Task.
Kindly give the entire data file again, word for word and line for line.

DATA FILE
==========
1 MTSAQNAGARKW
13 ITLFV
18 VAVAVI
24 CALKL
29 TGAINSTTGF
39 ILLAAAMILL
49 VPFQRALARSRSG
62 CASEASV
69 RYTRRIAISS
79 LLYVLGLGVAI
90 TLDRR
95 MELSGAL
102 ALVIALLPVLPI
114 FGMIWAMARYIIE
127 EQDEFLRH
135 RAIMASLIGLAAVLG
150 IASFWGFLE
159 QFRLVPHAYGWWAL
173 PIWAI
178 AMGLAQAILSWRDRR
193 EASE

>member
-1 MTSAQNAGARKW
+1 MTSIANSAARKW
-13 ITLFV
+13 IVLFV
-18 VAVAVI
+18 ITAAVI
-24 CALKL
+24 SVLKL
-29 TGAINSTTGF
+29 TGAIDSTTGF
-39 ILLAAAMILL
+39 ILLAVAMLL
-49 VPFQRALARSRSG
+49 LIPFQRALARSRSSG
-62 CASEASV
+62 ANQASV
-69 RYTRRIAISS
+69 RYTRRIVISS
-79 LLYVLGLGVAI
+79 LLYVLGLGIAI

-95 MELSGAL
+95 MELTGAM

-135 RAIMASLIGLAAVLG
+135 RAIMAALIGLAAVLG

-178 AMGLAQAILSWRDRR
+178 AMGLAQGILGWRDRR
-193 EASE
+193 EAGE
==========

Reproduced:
1 MTSAQNAGARKW
13 ITLFV
18 VAVAVI
24 CALKL
29 TGAINSTTGF
39 ILLAAAMILL
49 VPFQRALARSRSG
62 CASEASV
69 RYTRRIAISS
79 LLYVLGLGVAI
90 TLDRR
95 MELSGAL
102 ALVIALLPVLPI
114 FGMIWAMARYIIE
127 EQDEFLRH
135 RAIMASLIGLAAVLG
150 IASFWGFLE
159 QFRLVPHAYGWWAL
173 PIWAI
178 AMGLAQAILSWRDRR
193 EASE

>member
-1 MTSAQNAGARKW
+1 MTSIANSAARKW
-13 ITLFV
+13 IVLFV
-18 VAVAVI
+18 ITAAVI
-24 CALKL
+24 SVLKL
-29 TGAINSTTGF
+29 TGAIDSTTGF
-39 ILLAAAMILL
+39 ILLAVAMLL
-49 VPFQRALARSRSG
+49 LIPFQRALARSRSSG
-62 CASEASV
+62 ANQASV
-69 RYTRRIAISS
+69 RYTRRIVISS
-79 LLYVLGLGVAI
+79 LLYVLGLGIAI

-95 MELSGAL
+95 MELTGAM

-135 RAIMASLIGLAAVLG
+135 RAIMAALIGLAAVLG

-178 AMGLAQAILSWRDRR
+178 AMGLAQGILGWRDRR
-193 EASE
+193 EAGE